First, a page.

EUGENE AND THE HISTORY OF FRANCE: THE HUNDRED DAYS

The euphoria of the fall of Napoleon and the consequent freedom of the Church came to an abrupt end in March 1815 when Napoleon escaped from Elba and  began to rule again in Paris.

Eugene responded to this situation with vigor.

… However low my opinion of the human race, I would never have gone so far as to suppose it could sink so low as we see it now. What a nation we are! Along with faith, it has lost all sense of honour, probity, etc. One group openly betrays the most sacred of causes; they give their oath only the better to deceive an all too generous Prince who had heaped these traitors with favours and benefactions; the rest would almost be tempted to sta nd by as unruffled spectators of a struggle that scarcely seems to interest them, although their happiness depends on it. Egoism has lead to total aridity, national honour has gone by the board along with religion. What a despicable people! But we must be fair; it is the army who are guilty of this crime rather than the nation. You can see this clearly in these parts and in several other provinces.
I have only time to assure you we are well, that I am the calmest of men and the one least alarmed. My trust in Providence is unlimited.

Eugene backed his criticism with action:

I have written His Grace the Duke of Angouleme to offer him my services for his troops. I have not heard a thing in reply, perhaps I never will; but I have done my duty, which required of me this act of allegiance. Not being able to serve my King with a sword, I must serve him with every means my ministry gives me.
Goodbye, I send you all my affectionate greetings. Within a month we shall have beaten and punished all our enemies, who are those too of honour, the common good, and religion.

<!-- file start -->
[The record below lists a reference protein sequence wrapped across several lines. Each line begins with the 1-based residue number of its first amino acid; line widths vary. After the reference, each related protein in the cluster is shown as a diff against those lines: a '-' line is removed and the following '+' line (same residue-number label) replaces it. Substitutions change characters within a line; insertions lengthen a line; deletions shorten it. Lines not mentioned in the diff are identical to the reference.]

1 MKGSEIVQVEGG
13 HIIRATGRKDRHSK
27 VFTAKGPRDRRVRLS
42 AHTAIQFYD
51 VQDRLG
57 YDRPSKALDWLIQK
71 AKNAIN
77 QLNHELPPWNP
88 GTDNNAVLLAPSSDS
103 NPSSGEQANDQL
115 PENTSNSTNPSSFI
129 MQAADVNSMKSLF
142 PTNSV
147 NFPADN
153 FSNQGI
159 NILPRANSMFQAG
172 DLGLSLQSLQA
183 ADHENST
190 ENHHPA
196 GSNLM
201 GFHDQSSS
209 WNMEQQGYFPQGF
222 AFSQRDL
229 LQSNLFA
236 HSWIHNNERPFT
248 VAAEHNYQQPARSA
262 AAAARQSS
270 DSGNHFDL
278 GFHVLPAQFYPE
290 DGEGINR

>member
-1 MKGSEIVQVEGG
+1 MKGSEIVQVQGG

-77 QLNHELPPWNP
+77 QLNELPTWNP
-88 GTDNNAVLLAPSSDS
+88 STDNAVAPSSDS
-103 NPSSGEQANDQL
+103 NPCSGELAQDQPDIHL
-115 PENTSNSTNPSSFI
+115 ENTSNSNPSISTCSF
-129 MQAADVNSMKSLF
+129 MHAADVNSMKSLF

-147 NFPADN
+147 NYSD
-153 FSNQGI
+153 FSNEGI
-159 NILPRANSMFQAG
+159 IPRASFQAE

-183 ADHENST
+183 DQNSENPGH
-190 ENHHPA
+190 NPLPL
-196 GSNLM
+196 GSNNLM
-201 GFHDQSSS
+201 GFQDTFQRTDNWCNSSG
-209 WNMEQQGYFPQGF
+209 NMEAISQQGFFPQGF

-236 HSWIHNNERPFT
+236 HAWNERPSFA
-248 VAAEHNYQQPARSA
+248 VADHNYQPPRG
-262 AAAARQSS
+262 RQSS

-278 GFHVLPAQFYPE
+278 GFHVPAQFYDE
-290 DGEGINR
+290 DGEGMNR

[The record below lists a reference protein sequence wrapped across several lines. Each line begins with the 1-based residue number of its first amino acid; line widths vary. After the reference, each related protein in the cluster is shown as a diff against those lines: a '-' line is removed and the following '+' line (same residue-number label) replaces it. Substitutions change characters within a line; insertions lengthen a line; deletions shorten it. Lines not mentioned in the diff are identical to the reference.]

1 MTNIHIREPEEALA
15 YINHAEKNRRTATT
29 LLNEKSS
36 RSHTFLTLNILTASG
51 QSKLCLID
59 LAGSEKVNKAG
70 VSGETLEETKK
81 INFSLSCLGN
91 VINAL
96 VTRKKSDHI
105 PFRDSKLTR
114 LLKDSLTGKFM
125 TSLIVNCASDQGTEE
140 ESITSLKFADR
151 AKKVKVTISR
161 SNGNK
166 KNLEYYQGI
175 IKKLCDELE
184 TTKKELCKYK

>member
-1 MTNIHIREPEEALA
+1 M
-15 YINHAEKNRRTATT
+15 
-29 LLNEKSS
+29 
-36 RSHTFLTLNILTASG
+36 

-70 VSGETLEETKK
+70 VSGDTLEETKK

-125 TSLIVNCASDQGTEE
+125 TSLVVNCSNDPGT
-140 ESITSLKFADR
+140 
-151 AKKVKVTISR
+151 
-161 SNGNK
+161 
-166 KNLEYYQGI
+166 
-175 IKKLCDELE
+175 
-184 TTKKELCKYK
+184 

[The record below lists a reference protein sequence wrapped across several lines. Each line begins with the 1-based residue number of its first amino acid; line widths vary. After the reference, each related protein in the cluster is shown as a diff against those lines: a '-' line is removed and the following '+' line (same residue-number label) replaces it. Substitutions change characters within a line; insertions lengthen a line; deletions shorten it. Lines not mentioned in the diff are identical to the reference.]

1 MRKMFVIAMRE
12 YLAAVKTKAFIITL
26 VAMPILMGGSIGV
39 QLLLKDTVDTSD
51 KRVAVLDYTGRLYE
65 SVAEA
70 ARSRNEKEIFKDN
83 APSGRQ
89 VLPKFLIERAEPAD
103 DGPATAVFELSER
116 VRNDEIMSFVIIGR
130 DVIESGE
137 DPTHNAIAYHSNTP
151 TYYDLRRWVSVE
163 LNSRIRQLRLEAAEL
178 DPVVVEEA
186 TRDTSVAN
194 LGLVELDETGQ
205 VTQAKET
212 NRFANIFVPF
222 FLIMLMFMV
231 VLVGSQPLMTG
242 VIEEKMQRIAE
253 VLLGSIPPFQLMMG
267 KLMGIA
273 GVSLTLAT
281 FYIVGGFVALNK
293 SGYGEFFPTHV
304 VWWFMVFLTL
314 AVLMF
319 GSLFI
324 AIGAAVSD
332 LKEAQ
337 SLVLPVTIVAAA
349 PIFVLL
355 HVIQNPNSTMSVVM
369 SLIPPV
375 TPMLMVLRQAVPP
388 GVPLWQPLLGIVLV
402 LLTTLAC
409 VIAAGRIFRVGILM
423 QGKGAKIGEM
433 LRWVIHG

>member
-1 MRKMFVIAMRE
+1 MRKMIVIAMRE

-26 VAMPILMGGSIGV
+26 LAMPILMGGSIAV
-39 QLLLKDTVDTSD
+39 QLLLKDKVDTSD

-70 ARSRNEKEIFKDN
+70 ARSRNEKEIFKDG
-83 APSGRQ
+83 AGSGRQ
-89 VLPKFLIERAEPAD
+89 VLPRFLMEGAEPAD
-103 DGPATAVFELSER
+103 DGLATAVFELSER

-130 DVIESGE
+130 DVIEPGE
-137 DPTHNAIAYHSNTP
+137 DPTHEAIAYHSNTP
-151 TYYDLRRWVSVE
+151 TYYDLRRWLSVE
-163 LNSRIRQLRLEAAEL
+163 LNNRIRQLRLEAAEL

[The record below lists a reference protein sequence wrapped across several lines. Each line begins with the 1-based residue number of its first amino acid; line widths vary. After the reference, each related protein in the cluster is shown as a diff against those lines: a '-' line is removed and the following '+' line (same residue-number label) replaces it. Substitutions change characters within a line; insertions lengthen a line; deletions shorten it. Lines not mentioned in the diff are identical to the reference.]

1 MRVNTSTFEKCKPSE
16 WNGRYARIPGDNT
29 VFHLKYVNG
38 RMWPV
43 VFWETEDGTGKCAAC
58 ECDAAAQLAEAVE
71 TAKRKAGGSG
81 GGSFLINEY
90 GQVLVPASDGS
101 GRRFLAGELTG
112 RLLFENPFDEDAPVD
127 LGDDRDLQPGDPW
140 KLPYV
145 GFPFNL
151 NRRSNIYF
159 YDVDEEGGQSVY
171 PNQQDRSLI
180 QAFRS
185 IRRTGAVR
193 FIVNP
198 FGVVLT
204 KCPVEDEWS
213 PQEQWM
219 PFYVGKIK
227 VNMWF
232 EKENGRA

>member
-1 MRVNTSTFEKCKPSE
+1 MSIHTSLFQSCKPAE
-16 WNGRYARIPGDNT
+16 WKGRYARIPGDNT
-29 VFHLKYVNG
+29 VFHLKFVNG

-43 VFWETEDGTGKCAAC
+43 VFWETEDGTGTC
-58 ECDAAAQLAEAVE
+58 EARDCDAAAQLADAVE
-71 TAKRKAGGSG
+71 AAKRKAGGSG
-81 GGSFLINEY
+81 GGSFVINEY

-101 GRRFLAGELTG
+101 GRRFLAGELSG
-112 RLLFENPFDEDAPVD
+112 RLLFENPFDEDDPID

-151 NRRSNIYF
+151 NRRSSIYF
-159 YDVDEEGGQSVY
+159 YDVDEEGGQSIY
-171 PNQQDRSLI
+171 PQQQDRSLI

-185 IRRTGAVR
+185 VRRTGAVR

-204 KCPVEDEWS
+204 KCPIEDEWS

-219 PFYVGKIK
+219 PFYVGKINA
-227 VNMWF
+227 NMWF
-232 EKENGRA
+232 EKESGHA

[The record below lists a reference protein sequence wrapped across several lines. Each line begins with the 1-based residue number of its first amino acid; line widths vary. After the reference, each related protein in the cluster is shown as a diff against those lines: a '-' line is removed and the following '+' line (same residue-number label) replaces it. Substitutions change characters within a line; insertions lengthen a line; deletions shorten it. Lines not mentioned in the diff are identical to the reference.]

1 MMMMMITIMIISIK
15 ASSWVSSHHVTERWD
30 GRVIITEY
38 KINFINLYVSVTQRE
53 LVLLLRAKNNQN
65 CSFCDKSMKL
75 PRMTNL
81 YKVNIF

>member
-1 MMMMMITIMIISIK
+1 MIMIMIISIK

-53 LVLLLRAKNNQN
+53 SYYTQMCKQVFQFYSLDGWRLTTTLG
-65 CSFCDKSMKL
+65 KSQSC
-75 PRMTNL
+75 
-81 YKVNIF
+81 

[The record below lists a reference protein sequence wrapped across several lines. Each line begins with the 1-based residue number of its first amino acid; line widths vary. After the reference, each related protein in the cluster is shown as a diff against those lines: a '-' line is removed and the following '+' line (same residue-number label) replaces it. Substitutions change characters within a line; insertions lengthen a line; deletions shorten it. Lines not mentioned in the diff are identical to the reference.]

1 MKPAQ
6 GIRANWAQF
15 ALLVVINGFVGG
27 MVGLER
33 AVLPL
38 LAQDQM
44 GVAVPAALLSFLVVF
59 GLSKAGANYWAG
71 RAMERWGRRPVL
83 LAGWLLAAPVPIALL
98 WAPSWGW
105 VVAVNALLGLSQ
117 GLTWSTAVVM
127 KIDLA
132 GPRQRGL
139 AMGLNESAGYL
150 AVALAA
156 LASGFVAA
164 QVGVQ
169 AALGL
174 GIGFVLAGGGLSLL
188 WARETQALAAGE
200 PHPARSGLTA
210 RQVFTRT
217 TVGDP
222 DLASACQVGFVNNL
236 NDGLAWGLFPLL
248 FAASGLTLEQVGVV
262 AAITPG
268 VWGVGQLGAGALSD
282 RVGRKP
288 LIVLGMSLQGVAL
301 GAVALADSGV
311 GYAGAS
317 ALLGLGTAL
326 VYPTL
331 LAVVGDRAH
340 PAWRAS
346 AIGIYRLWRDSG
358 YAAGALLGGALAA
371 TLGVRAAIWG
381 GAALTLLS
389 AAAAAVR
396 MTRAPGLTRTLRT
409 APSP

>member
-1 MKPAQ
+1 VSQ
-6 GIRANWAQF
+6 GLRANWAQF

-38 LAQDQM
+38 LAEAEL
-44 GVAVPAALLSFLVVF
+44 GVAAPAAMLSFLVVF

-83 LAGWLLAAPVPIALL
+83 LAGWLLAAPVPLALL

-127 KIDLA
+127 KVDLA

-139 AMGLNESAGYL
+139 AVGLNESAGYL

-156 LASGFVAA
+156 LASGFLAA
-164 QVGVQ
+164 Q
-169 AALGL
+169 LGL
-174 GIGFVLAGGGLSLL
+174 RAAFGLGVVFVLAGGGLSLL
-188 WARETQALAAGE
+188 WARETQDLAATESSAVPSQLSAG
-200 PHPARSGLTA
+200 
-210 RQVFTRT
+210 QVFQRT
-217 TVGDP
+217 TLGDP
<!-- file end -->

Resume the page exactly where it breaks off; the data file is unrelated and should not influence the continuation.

Letter to his father, 26 March 1815, EO XV, n 132

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One Response to EUGENE AND THE HISTORY OF FRANCE: THE HUNDRED DAYS

  1. Eleanor Rabnett, Oblate Associate says:

    A bit of a surprise this morning: “I have done my duty, which required of me this act of allegiance.” I had not expected that. Who have I sworn my allegiance to in this world? It is not a word I use or even something that I am particularly comfortable with. The closest I can liken it to right now would be what is being demanded of some who serve in the administration of the government that is south of us here.

    There must be something more than that. I remember when I watched the video of the Oblate capitulars greeting Fr. Louis Lougen when he was voted in as Superior General – that would be the closest thing to swearing allegiance that I was familiar with.

    “Not being able to serve my King with a sword, I must serve him with every means my ministry gives me.” Eugene found a way though. He would serve his King by serving as God had called him to be. Again what does that look like for me? The closest that I can think of is God and God’s Church, God’s people. A little bit ‘general’ but still very real. Even with the Oblates and Oblate Associates who I love so dearly, my family, it is in love that I serve them – in small ways. “…with every means my ministry gives me.”

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